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Report - July 2002

Western China Grasslands in Trouble

A July 2002 Report from U.S. Embassy Beijing

The grassland and dryland ecosystems of China's Middle West are collapsing under the multiple stresses of overgrazing, overpopulation and unsustainable agriculture, as well as well-intentioned but ill-advised policies such as widespread tree-planting. The problem is huge, worsening and has important ramifications for China's future social stability.

Looking at the Western Steppes

China's arid Gansu and Shaanxi Province rangelands do not present a pretty picture. Destructive human impact can be seen and felt almost everywhere. Even "remote" Gansu has more than 25 million people. Shaanxi has almost 40 million. The struggle of those people to scratch a living out of these fragile environments has produced a heavily degraded landscape that also contributes to global-scale dust storms. China's area of desertified land, as defined in the United Nations Desertification Convention, is expanding at an accelerating rate, roughly 10,400 square kilometers (an area twice the area of Delaware) each year in the late 1990's.

So Many Sheep, So Little Grass

Shaanxi and Gansu, like most of Northwest China, don't get much rain (about 8-20 inches a year on average). Rangeland, grassland and desert ecosystems prevail. Even so, animal husbandry is widespread. Chinese experts estimate the number of livestock grazing on the grasslands of China's Middle West exceeds sustainable limits by 50% to 150%, and by as much as 300% in certain areas, adding that this is the primary reason why 80-90% of China's grasslands are degraded to one degree or another. Typical forage animals, mainly sheep and goats, eat pretty much anything except the most unpalatable weeds, leaving no grass and little groundcover. The hooves of goats and sheep also cut into the earth. Once the grass is gone, wind and rain can easily erode the soil. That not only creates dust storms and increases sediment in rivers, it lowers biodiversity and soil productivity, making it harder for the land to recover, even if grazing is halted completely.

While everyone agrees that the total number of animals grazing on China's grasslands is too large, most individual herding families have barely enough animals to eke out a living. This makes it extremely difficult to get them to reduce the size of their herds. The most obvious solution is to reduce the number of people attempting to make a living from animal husbandry. But this would require either large-scale relocation or a major economic restructuring capable of generating alternative employment.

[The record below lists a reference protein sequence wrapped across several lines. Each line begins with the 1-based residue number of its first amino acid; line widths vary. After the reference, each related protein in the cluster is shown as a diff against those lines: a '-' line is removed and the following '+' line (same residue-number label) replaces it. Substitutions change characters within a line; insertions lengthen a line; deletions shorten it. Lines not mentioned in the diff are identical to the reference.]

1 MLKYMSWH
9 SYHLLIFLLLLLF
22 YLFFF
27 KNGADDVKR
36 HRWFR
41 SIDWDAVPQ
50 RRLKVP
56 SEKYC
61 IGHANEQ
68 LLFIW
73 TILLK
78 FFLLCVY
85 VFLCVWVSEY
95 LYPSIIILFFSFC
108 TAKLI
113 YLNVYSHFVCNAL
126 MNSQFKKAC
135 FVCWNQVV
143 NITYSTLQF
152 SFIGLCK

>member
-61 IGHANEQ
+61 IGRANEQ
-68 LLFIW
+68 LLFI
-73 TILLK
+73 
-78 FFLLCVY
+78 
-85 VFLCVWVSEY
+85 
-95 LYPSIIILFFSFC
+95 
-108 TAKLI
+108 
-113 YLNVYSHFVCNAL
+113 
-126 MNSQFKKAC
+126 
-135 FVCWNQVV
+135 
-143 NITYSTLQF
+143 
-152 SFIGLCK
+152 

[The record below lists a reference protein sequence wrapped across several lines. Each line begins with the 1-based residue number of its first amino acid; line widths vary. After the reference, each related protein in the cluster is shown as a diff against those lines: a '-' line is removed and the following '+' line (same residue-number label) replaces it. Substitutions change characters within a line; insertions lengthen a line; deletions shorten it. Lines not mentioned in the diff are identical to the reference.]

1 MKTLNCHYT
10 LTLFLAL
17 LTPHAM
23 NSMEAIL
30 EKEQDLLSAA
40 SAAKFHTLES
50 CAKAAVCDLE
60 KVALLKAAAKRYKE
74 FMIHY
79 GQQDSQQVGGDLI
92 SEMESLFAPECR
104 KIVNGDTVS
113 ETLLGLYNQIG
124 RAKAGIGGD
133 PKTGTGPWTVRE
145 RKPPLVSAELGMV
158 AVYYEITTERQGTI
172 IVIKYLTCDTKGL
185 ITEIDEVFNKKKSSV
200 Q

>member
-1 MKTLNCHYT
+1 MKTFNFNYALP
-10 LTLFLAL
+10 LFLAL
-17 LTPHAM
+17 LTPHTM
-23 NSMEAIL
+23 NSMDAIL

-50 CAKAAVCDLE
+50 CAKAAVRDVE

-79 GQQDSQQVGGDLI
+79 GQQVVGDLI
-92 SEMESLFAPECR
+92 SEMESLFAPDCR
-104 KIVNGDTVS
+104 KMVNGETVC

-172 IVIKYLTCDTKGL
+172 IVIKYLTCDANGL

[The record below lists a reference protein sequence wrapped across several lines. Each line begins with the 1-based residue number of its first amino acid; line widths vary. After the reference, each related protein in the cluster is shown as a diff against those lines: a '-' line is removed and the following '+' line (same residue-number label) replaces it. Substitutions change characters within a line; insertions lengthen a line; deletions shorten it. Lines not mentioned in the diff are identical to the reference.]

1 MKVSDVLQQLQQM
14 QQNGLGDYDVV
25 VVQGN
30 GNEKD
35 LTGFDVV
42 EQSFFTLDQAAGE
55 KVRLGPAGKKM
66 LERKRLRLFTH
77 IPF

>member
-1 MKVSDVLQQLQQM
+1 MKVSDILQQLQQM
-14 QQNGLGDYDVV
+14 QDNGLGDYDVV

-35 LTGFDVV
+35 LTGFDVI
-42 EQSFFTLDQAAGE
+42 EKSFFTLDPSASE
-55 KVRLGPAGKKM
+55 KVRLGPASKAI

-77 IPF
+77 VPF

Other Factors Also Contribute

In addition to grazing, inappropriate farming practices and hand-gathering of local herbs and plants are wreaking havoc on Northwest China's grasslands. Tree-cutting for firewood and railroad and highway construction also take their toll. Switching to crops that are more appropriate to the local ecology, leaving marginal lands untilled and improving irrigation and tilling techniques could reduce the impact of farming on dryland ecosystems. But Chinas agricultural extension services are weak, and farmers are generally not well-educated, making it dificult to get the message out.

Missing the Forest for the Trees

China¡¯s most commonly applied"solution" for desertification and degradation of dryland ecosystems is to plant trees. Roads and hillsides all over northern China are lined with uniform columns of poplar trees. However, in many places this solution may simply exacerbate problems. For one thing, these monocultural tree belts, consisting of a single tree species, lack natural biocontrol mechanisms and are therfore highly susceptible to insect infestation. For another, trees are frequently planted in areas around desert margins too arid to support the trees with natural rainfall. The trees can end up over-drawing from precious groundwater resources, evaporating the moisture through their leaves.

Hillsides for 30 miles along the airport road outside Lanzhou, the capital of Gansu Province, are latticed with methodical rows of little trees and their necessary irrigation hoses. Digging holes for the trees scars already damaged hillsides, and watering them takes scarce water from the Yellow River. This not only creates an ecosystem that is unnatural and unsustainable, it draws human and financial resources away from longer-lasting solutions. But local authorities can report to Beijing that large numbers of trees were planted and vast acreage ¡°reforested.¡±

A frequently-cited alternative to free range grazing has some promise, but has yet to be successfully implemented on a large scale. Experts discuss plans to concentrate animals in U.S.-style feed lots and feed them grass and forage, such as alfalfa, harvested from other areas. It is not clear, however, whether the economics of high-density feed lots make sense. For instance, where would the alfalfa be grown, how much water would it need and how would it be transported? Also, how would more concentrated animal waste be dealt with in ways that do not cause water pollution problems?


The deterioration of China's grasslands and rangelands is worsening. It is pervasive, affecting tens of millions of people whose limited education and poverty give them no apparent alternative to continuing to exploit the grasslands for what little productive value remains in them. No "silver bullet" technical solutions are in sight. Although the political leadership in Beijing has begun to pay serious attention to the problem, we expect China's "Dust Bowl" situation to continue to worsen, risking severe social dislocation in China's Middle West.